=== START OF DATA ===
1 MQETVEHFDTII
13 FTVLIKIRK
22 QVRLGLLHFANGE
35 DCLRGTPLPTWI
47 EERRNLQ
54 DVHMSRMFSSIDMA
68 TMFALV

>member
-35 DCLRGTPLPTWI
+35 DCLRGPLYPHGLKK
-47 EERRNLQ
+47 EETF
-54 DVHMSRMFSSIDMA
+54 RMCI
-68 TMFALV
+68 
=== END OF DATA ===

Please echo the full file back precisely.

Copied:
1 MQETVEHFDTII
13 FTVLIKIRK
22 QVRLGLLHFANGE
35 DCLRGTPLPTWI
47 EERRNLQ
54 DVHMSRMFSSIDMA
68 TMFALV

>member
-35 DCLRGTPLPTWI
+35 DCLRGPLYPHGLKK
-47 EERRNLQ
+47 EETF
-54 DVHMSRMFSSIDMA
+54 RMCI
-68 TMFALV
+68 